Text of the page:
Another shared post -- this one from Mahlou Musings where, among other things, I post excerpts from a book of vignettes that I published in 2003. Since the post included both Noelle and Shura, whose stories are part of the life of the clan of Mahlou, I thought it made some sense to double-post in this case.
Far too often, we consider the impact of the moment only. How things affect us right now tends to be more important than how they fit into the bigger scheme of things. In fact, when one is irritated, angry, disappointed, or threatened, it is very difficult to see the larger picture. Yet, that is precisely when it is most important to keep things in perspective.
My younger daughter, Noelle, copes with spina bifida, a neurological defect that, among other things, has left her with full paralysis below the waist. However, she has nearly always kept matters in perspective. Taking a broad perspective has allowed her to lead a fairly normal life -- attend local schools, go to college, work part-time, play (including roller-skating), and the like. In fact, her ability to take a broader view of things has at times quite surprised the medical profession.
A few years ago, she was sitting in a wheelchair, not paying much attention to her feet. First, she was not used to a wheelchair, having used long-leg braces for ambulation up until that time, and second, she does not feel her feet. As a result, when she accidentally caught her small toe in the spokes of the chair's wheel, she did not notice and ended up tearing the toe nearly off. Amputation was the only resolution of the problem.
Clearly, the doctor who amputated felt sorry for Noelle and wanted to help her through her feelings of loss. However, Noelle had no feelings of loss.
"Are you missing your toe?" asked the doctor. What she meant to ask was whether Noelle was feeling bad that the toe had to be amputated.
Noelle, already looking at the situation from the broader perspective, took the doctor's words literally. "Yep," she replied. "It's all gone."
Somewhat taken aback, the doctor clarified. "No, I meant, do you miss having a toe there?"
To that Noelle replied, "I have never felt that toe. How can I miss something I never knew I had?"
I learned the lesson of acting within a broad perspective even more dramatically from Dr. John Blanco, an orthopedic surgeon at the University of Virginia Hospital (referred to in some of my writings, those that are pseudonymized, as Virginia State Hospital). At the time, I was the American guardian for Shura Ivanovich, who illustrated my vignettes book. I had brought him to the United States from Siberia, where he was not being adequately treated for spina bifida. Like my daughter's, his legs were also paralyzed but not as extensively. He was able to ambulate with crutches alone. However, as a result of inadequate care, both of his legs had become gangrenous, and the flesh on his feet had been eaten away.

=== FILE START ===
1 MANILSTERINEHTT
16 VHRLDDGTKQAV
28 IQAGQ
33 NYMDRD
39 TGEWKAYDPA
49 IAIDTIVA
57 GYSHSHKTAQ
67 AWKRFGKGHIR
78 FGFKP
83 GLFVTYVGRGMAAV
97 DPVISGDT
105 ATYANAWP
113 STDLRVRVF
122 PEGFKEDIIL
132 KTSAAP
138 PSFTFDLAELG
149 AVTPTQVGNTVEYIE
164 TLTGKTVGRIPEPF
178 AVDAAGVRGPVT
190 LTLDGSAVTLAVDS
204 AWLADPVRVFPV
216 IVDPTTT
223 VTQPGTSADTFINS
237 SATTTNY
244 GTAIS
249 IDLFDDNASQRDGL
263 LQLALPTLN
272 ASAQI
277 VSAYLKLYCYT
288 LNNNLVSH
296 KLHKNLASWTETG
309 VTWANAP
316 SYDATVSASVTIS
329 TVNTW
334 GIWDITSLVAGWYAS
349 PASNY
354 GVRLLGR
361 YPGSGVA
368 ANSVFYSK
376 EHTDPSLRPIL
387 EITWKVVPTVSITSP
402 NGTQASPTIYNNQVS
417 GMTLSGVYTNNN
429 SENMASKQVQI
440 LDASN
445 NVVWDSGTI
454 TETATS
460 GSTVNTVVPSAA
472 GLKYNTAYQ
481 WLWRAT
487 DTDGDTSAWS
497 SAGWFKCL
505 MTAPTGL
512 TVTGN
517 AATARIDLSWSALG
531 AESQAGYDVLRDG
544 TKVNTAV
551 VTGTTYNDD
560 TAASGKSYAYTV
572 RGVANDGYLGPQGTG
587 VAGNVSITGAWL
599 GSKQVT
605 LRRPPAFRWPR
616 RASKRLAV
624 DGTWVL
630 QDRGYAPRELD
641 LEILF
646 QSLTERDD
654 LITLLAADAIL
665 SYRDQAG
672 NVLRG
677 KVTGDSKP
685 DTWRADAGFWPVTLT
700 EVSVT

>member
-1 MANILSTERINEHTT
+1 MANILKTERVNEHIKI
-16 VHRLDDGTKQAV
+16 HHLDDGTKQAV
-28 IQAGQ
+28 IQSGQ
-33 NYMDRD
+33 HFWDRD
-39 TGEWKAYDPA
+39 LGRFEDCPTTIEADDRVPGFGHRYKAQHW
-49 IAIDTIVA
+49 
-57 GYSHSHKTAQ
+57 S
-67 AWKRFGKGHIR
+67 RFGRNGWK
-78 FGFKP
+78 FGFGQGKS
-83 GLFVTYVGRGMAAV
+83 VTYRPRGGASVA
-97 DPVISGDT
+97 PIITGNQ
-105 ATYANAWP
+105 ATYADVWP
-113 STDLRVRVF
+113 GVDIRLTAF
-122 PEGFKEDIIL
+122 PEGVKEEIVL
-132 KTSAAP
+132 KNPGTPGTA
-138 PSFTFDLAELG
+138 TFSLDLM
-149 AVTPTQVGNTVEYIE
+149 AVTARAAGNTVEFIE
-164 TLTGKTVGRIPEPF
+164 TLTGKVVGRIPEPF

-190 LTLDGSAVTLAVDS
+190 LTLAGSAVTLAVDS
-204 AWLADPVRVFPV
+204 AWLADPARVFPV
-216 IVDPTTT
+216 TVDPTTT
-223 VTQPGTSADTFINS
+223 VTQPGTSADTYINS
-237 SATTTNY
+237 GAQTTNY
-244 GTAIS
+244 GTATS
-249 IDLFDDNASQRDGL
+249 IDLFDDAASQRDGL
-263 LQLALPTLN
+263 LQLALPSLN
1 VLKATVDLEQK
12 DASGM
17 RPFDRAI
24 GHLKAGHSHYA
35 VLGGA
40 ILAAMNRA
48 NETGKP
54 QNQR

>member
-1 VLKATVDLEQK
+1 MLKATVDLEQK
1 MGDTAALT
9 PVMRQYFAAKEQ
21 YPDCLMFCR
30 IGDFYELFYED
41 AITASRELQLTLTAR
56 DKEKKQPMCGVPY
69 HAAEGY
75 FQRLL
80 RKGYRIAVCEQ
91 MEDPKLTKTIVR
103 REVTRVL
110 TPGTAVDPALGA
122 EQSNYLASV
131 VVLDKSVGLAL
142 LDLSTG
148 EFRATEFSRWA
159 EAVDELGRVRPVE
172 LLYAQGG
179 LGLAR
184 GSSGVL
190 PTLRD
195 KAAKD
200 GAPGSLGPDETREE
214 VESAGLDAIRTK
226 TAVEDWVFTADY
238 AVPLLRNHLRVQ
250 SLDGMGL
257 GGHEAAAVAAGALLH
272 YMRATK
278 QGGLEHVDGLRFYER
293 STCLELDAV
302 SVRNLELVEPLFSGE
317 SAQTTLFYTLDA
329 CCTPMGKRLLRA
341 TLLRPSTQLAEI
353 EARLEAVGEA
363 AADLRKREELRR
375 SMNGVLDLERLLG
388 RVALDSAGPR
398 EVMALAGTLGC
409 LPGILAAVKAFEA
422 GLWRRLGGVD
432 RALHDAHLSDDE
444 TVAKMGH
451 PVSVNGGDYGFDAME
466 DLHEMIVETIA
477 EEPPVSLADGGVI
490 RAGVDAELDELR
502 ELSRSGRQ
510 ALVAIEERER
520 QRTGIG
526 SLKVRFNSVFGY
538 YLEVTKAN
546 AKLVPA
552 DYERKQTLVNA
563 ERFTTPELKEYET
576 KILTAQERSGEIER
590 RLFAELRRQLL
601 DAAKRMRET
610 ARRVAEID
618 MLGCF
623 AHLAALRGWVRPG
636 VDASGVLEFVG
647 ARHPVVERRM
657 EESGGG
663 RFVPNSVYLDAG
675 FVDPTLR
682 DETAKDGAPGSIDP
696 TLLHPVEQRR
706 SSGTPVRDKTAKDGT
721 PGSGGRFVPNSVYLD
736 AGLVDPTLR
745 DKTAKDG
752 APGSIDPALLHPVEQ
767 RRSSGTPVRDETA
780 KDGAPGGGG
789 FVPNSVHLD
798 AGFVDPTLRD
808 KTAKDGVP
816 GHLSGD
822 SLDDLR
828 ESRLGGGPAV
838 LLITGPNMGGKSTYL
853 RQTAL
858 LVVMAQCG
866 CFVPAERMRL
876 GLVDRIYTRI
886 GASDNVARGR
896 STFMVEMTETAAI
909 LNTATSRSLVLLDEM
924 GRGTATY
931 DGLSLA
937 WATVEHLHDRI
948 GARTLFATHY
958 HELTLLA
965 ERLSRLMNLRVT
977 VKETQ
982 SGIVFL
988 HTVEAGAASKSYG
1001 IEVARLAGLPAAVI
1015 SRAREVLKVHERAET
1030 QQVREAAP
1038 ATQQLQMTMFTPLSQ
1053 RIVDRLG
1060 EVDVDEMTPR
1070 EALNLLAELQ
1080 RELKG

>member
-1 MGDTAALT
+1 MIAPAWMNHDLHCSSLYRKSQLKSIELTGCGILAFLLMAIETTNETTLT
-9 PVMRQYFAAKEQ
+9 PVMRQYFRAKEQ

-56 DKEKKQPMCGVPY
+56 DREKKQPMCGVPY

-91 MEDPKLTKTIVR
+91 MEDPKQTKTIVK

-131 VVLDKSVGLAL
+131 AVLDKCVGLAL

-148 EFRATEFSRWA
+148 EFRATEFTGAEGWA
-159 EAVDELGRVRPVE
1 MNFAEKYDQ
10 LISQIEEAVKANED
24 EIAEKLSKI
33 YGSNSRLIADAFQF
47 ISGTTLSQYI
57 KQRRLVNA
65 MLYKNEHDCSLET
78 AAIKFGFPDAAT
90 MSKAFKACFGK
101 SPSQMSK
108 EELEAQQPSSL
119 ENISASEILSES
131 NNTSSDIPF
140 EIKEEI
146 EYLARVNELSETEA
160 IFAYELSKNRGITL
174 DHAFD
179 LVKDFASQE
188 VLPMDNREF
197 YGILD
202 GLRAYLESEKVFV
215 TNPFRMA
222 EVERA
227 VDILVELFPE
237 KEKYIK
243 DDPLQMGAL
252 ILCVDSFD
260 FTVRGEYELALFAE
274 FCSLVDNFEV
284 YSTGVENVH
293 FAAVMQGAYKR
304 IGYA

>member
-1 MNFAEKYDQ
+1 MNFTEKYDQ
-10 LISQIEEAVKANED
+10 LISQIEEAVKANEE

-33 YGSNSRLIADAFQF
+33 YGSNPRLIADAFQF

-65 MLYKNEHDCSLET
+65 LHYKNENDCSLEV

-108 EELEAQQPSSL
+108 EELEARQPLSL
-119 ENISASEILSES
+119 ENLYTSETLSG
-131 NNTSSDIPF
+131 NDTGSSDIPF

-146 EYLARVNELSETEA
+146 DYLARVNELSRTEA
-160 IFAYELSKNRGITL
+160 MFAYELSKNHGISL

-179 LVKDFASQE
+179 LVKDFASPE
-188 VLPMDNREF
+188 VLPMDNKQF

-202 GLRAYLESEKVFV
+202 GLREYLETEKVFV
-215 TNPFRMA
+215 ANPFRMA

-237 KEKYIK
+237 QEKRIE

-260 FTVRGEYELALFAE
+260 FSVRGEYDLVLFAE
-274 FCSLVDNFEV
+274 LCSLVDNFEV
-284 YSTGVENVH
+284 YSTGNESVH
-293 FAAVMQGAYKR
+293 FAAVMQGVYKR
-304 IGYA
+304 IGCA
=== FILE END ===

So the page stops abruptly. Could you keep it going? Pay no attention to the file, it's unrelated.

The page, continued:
Bringing Shura to the United States took nearly a year. The American Embassy in Moscow required incredible amounts of paperwork -- notes from the doctors in Siberia and notes and faxes from American doctors. Even then, the visa was denied, and I went to Moscow personally to intercede. Some of the embassy personnel were former students of mine, and they vouched for my sincerity and honesty to the consular officers. Finally, we had the visa, but Shura's condition had worsened. He was in the hospital. It took another couple of months before he was stable enough to move, during which time the gangrene worsened.
Once in the United States, Shura's first need was orthopedic care, which Dr. Blanco donated. What was needed was unfortunately very clear: a double amputation. The gangrene by then had taken over both legs, requiring amputation at the knee for one leg and amputation at the calf for the other. Shura took it in stride and readily gave permission. I, however, was devastated. I had to know the impact of the delay in getting the visa on the need for amputation.
"Could you have saved Shura's legs if we had brought him here a year earlier?" I asked. I thought I knew the answer. However, Dr. Blanco understood what was behind the question and gave me both an honest answer and a broader perspective.
"Perhaps I could have saved one of the legs," he replied. "The other leg was probably in poor shape even a year ago although I might have been able to save more of it. The important thing, however, is not whether getting him here earlier would have saved his legs. Rather, getting him here now saved his life."
A leg or a life -- that is a rather vivid way to describe what a broader perspective means.